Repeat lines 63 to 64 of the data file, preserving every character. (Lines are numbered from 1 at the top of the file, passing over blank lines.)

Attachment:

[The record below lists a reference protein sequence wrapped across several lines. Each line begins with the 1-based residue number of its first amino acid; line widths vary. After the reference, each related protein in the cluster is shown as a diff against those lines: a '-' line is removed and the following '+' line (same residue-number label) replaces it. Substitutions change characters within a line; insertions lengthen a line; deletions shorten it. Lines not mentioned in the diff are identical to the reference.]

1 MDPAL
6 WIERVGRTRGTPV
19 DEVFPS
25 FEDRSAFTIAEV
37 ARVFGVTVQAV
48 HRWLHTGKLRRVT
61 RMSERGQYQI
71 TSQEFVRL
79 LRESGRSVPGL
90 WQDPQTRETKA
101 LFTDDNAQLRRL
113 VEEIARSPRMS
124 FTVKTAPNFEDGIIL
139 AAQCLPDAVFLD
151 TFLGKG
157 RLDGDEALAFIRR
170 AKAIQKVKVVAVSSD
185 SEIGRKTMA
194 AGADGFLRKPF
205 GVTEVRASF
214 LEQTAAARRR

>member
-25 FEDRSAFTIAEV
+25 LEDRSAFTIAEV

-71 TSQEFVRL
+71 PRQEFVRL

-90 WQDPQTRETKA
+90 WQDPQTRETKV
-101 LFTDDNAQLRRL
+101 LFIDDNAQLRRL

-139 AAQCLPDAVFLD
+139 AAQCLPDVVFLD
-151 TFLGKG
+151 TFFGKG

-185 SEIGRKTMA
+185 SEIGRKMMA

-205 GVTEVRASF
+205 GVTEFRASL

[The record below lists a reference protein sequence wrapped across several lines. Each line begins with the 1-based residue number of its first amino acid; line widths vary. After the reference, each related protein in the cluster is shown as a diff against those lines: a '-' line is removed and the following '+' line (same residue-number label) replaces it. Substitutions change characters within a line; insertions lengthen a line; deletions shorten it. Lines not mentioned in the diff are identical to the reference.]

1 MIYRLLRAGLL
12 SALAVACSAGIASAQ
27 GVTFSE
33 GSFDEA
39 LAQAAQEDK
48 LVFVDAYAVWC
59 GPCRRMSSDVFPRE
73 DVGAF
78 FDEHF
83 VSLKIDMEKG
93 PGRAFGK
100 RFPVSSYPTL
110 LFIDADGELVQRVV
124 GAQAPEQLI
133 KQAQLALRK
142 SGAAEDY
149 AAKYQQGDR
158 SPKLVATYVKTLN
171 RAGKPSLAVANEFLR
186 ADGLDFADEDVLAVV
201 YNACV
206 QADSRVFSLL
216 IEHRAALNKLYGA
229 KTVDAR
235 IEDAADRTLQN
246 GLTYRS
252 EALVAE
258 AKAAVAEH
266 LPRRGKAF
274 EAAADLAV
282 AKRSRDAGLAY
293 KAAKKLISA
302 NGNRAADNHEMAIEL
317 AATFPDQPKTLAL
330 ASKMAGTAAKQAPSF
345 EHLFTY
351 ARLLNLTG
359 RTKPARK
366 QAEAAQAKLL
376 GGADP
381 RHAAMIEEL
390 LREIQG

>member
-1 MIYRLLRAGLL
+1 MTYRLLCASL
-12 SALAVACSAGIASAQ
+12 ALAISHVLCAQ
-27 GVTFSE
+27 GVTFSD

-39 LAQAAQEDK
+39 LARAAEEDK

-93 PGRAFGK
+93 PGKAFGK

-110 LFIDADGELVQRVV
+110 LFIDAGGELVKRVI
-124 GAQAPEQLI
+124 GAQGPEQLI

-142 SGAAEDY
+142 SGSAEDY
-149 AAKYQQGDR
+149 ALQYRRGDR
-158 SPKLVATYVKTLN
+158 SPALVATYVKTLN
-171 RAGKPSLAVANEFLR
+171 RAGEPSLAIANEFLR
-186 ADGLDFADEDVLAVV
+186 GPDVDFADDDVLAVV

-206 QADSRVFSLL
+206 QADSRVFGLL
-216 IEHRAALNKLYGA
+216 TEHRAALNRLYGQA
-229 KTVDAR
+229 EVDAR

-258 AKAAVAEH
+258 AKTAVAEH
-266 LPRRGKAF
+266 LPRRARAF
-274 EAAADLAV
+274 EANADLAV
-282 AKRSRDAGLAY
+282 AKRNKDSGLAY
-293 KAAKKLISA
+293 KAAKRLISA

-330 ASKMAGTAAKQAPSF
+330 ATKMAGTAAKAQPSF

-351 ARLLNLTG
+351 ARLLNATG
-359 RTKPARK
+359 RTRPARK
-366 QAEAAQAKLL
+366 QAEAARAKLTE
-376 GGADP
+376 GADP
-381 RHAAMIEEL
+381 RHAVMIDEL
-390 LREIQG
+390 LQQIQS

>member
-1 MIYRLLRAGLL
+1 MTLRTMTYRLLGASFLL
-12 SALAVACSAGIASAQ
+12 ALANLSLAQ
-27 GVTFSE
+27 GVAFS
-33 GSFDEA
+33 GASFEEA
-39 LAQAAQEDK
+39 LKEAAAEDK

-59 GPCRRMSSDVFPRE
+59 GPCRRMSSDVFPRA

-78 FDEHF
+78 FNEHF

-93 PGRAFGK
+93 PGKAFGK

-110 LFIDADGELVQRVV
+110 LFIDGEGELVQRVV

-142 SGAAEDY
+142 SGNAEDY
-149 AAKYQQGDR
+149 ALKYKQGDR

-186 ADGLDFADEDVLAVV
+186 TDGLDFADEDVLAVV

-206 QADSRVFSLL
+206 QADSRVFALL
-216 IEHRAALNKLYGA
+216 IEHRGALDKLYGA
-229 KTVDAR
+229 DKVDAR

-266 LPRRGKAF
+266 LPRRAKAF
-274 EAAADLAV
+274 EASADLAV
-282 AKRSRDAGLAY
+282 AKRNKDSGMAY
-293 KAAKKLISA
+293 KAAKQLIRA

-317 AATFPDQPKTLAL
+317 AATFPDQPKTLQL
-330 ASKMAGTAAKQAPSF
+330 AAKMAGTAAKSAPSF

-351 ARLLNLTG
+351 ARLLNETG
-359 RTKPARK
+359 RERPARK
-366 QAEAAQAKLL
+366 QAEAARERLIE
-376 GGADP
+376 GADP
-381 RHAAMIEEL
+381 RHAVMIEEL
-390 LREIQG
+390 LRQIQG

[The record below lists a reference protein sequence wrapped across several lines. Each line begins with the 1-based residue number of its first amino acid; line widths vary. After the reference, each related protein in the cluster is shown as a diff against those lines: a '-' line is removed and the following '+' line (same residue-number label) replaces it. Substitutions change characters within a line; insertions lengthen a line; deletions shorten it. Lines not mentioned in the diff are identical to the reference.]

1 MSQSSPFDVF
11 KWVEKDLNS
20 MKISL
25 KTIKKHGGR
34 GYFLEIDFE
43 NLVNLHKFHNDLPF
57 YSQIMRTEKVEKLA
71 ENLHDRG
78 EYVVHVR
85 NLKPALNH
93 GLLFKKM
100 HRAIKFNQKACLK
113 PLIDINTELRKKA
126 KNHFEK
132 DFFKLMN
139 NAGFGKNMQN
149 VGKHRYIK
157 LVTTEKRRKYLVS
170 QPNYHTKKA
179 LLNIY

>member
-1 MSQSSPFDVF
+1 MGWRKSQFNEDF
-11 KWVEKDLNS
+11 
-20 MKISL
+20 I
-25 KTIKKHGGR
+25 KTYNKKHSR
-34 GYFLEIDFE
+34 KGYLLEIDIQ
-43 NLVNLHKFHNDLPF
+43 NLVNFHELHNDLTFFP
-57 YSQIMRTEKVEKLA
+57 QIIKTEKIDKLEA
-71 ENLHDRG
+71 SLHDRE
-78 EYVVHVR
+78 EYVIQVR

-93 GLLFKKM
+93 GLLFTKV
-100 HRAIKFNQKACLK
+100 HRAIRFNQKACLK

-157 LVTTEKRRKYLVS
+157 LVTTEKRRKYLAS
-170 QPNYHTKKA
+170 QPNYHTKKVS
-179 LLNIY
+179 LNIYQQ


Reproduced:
216 IEHRAALNKLYGA
229 KTVDAR